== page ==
A dog’s tail is a perfect communication device. Since dogs don’t speak Mother English, their tails are their primary communication. Once you figure out their body language, you’ll know a lot more about them. That’s important if you don’t like dog bites.
No. 1, dogs, unlike humans, do not tell lies. Their tails are a strikingly honest window to their souls.
There’s a lot of tail research happening. Really. Check out Psychology Today. Sophie Collins’ book “Tail Talk” cracks “the secret language of dogs.” Or ask your letter carrier. Carriers are dog experts, given their years of coping with them at nearly every house.
The studies even have a name, “tail reading.” That makes them official.
OK, here’s the overview. And yes, we have most of it wrong.
We think a wagging tail means a dog is playful and happy. That’s only partially true and can be dangerous. A stiff wagging or moving in slow motions means “Warning: I’m in attack position.”
I noticed this with our doxie Lily. When she does her guard dog thing, her tail is wagging. I thought she was having fun, but no, that’s a preparation for attack.
We often think a lowered tail indicates a dog is ill or sad. Most often it means Fido simply is relaxed.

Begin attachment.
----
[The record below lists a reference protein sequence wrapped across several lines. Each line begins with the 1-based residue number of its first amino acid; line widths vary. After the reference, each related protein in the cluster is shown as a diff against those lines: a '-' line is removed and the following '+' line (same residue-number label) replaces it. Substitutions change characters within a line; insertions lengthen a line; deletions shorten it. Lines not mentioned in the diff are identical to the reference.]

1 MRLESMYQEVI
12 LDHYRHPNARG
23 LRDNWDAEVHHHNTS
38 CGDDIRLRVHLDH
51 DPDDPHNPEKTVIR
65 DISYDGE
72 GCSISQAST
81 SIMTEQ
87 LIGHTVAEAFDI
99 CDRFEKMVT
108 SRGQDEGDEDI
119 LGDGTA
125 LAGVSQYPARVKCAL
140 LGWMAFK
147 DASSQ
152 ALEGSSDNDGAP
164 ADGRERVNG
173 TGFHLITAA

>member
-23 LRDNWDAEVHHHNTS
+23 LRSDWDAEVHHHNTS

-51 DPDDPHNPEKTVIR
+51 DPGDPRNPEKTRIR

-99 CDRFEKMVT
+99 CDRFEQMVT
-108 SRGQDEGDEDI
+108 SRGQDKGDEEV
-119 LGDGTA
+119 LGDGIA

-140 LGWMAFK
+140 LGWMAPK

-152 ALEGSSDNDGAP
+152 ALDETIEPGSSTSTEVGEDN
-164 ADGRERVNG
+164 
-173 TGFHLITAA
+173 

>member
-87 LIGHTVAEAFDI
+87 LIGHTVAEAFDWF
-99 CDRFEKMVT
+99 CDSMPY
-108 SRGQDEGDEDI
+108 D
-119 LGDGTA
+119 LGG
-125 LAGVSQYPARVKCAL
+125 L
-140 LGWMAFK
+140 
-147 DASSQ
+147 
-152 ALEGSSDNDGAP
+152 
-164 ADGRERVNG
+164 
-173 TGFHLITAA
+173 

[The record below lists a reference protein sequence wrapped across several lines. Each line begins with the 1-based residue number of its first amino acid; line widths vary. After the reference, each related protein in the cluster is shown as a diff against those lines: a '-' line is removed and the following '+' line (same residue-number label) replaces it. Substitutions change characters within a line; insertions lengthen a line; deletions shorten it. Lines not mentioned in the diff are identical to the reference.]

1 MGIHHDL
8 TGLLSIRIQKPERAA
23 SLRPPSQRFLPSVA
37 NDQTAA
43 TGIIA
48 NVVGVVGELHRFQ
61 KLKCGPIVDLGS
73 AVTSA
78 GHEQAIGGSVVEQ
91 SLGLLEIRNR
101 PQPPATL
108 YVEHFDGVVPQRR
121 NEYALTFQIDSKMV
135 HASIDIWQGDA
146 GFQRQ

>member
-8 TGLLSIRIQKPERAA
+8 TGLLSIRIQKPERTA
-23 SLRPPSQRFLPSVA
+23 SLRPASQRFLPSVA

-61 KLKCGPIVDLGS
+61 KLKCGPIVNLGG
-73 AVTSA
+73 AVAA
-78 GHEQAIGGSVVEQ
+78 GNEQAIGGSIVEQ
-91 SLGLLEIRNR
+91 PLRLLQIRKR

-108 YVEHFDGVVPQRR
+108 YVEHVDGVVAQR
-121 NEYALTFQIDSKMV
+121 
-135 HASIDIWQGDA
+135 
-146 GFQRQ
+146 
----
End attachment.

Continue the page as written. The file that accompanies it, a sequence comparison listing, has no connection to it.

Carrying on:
Our concept of “tail between the legs” is true. Fido is retreating from something he fears or he is shy. He probably has been abused. In extreme cases, it means “don’t hurt me.” If you see this, be aware. If the dog feels cornered, an attack may result. Let the dog come to you, not you to him.
We rescued our dog Amber. We were certain she was taken off to the pound on a leash. That’s why her tail went between her legs when we wanted to walk her, and she refused to leave the safety of our house.
Our Lily was rescued from a terrible life in a puppy mill. Dogs don’t forget these sort of things. When humans are beasts, dogs begin believing all humans are beasts.
When somebody comes into our house, Lil goes into self-protection mode. He tail wags stiffly. She’s barking and we believe she’s saying, “You’re not taking me away from here.” It takes her quite a while to be convinced this is not true.
Now we get to the good part. A happy, friendly wag is unmistakable. The whole rear end wags, too. A big dog then may knock you down in his unbridled joy to see you. Down boy.
Lily has no concept of time. She greets us the same way if we’re gone 10 minutes or eight hours. Her tail goes supersonic.
Page 2 of 2 - She wakes us up in the morning often with a tail in the face. Then she does her “I’m so happy to be here” tail dance. Amber did the same thing, except she chased her tail, probably to give it maximum emphasis.
Dog owners can be glad the Code of the Tail is cracked. It’s easy to understand and as obvious to humans as it is to other dogs. The United States is the only nation on earth where owners amputate the tails of some breeds. To a dog, that’s like losing a voice. What price vanity?
Contact Jim at firstname.lastname@example.org.